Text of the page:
Bookmark   October 31, 2013 at 7:20PM
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Hi Katydidit33! Welcome to Garden Junk! I don't know what type of moss you have, but here in Michigan moss thrives in Winter conditions. It loves the moisture and the freezes don't bother it one bit. I suspect that your moss garden would be much happier outside over the Winter than inside. You might want to use Thyme in your planter around the edges. There are many different varieties, like Mother of Thyme that is very low growing with tiny leaves, or creeping thyme that spreads quickly. It too thrives in Winter weather and works well with moss. Good Luck!

    Bookmark   November 1, 2013 at 6:54PM
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garden2garden(z8 FL)

Hi Katie.
Nice to meet you.
I think that's the 1st question to address. If you ordered your moss on the internet it may/may not be suited to your winter conditions. Find out what kind it is and what IT's needs are for the winter.
I know it's tempting to try and keep it perfect, but sometimes things need to go through their natural seasonal changes for their own good. It may not need to be protected at all.
But if it does, (need to be brought indoors) I would think that keeping water in the drip pan so it can wick it up as needed and an occasional misting would suffice, in which ever window it seems to do best in (which from experience, will probably change through the winter as the sun changes). If it still seems too dry, tent it a bit. You just have to keep an eye on it, but don't over love it either, you know.

It's a beautiful moss garden. The sled's a great idea for a nice roomy area to work with.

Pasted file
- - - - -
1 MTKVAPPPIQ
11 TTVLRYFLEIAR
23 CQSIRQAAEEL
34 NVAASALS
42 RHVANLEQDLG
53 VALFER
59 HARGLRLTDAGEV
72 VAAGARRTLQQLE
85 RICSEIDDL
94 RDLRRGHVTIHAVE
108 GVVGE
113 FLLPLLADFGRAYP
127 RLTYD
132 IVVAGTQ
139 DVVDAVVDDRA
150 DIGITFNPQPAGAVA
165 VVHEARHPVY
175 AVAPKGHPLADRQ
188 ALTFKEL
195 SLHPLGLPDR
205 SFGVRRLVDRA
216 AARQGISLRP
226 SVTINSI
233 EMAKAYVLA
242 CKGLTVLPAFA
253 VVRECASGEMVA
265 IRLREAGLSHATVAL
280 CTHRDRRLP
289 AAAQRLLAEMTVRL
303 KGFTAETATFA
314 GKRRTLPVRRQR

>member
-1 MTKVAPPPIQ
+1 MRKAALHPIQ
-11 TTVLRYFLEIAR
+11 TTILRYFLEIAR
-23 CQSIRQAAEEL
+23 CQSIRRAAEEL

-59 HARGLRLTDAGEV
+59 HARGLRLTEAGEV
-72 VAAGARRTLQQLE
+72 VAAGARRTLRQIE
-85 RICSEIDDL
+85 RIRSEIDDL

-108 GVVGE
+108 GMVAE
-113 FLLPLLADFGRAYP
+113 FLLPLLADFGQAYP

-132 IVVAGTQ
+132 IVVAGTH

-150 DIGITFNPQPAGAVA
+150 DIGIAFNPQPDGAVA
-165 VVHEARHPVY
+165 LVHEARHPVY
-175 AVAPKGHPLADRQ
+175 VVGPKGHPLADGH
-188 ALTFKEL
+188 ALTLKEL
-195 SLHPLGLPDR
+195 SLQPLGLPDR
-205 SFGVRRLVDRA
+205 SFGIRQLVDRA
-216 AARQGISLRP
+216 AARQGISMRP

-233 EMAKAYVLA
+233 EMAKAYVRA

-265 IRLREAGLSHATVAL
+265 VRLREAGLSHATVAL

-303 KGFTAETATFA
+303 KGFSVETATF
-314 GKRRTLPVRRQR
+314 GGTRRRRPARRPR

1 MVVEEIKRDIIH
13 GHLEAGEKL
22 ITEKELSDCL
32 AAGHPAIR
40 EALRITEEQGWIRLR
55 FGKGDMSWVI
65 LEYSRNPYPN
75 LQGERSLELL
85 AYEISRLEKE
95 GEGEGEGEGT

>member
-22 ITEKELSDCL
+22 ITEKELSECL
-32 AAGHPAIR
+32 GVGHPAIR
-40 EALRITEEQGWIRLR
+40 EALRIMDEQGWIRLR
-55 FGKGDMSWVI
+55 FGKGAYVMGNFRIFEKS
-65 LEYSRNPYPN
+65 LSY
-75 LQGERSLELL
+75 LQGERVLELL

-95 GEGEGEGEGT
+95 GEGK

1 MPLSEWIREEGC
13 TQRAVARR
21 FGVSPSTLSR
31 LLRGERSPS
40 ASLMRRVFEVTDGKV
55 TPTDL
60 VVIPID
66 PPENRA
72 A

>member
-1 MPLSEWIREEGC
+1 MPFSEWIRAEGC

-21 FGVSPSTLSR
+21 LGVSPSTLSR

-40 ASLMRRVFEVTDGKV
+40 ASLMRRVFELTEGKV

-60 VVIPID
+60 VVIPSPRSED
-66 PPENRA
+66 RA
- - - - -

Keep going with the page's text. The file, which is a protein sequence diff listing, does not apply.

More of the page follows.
Love your little wire table and cart, too, right up my alley (as they say, lol) and btw what IS that darker thing that looks sort of like a gothic-ish wire vase, kind of hard to see, it is above/around the gnome in the bottom of the picture?

I don't know a lot about moss but you've prompted me to learn more. I collected some small pcs locally and over the summer it's covered the top of a little hypertufa bowl. When I googled 'moss dish garden freezing temps' some really informative websites came up. I've included the link and you can follow up the links if you wish. Good solid information and fun moss garden pics.

There is also a "moss, ferns and cryptogam" forum here at gardenweb where you might find some folks who know about moss. (up at the top of the page click on "other forums" and the list of forums comes up in alphabetical order.)

Welcome to gardenweb and the junk forum, hope to see you again. Donna

Here is a link that might be useful: google moss dish garden freezing temps

    Bookmark   November 2, 2013 at 6:40PM
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You guys are great. Even though I might have asked this in the wrong place (hindsight), look how much help I got! Big thanks so much for all of your suggestions and the link. (I could't find this thread again so I'm tardy in responding.)

1) I had good email exchange with seller before buying - from Michigan so I think they're fairly climate-compatible.